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Rival Report 5/23: Report says NFL tried to influence government head trauma study

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Kirby Lee-USA TODAY Sports

The NFL continues to shoot themselves in the foot with unnecessary mistakes. This one is a doozy though, even by NFL standards. According to an Outside the Lines ESPN report, the NFL offered a $16 Million donation to a government run National Institute of Health (NIH) brain study, which they then took back after they decided they did not like the person chosen to head the study.

The absurdity of this is pretty clear, they wanted the good press of the donation but only if they had somebody they trusted doing the research. When the NIH announced that Neurodegenerative disease specialist Robert Stern was the person in charge of the study, the NFL decided that the NIH could not use their money for the research because of a perceived bias against them.

Robert Stern has been vocal about the effects of CTE and criticism of the NFL in the way they have handled this issue. The NFL takes that to mean he is biased in his studies against them, though there is absolutely no proof that his stance is based in bias as opposed to his professional opinion of the traumatic effects on the brain from football.

Here is the funny part though, the other doctor that was considered to lead the study actually works FOR the NFL. He is Dr. Richard Ellenbogen and is a co-chairman of the NFL's committee on brain injuries, and also their leading advocate opposing Dr. Robert Stern's findings.

That's right folks, the NFL literally revoked money to be used on a study because of a perceived bias after their own key doctor with a conveniently opposite opinion of the doctor was not chosen for the study. Pot meet kettle. The NFL wanted their guy in charge of a government study that directly financially affected their league, but it was bias against them when a different, unaffiliated to the NFL doctor was chosen.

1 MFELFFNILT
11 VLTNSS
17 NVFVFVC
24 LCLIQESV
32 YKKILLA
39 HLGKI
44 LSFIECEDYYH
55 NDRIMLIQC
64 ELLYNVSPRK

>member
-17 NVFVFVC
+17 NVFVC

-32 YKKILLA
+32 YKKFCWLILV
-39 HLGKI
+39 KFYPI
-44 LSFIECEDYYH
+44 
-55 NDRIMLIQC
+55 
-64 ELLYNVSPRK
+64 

When that obvious conflict of interest made the hiring of Dr. Ellenbogen rightfully be declined, the NFL decided to take their ball and go him instead of allow the NIH to proceed unobstructed. The clear ethical violations concerning attempting to influence an important government study are absurd, though entirely unsurprising considering the way the NFL has conducted themselves over the years regarding this topic.

The study will go on anyway, just without funds from the NFL and instead funded by taxpayer money that would have been spent on other important studies. The $16M the NFL had donated came from a $30M fund created by the NFL in 2012 that claimed to have "no strings attached" to it. They obviously forgot about that one string that did come with the money though, the string where only NFL backed doctors were to run the "unbiased" studies.

Congressional report finds NFL improperly intervened in brain research, cost taxpayers $16 million - ESPN
Congressional investigators have concluded that top NFL health officials waged an improper, behind-the-scenes campaign to influence a U.S. government research study on football and brain disease.

NFL officials attempted to influence NIH brain study - Sports Illustrated
NFL health officials reportedly attempted to influence a National Institutes of Health research study on football and brain disease.

ESPN: Congressional Investigators Find NFL Tried To Use Federal Agency As Propaganda Arm - Deadspin
Six months ago, Outside the Lines reported that the NFL pulled $16 million of funding from a National Institutes of Health study that was meant to further explore football’s relationship to CTE because it didn’t like the neurologist who’d been selected to lead the study.

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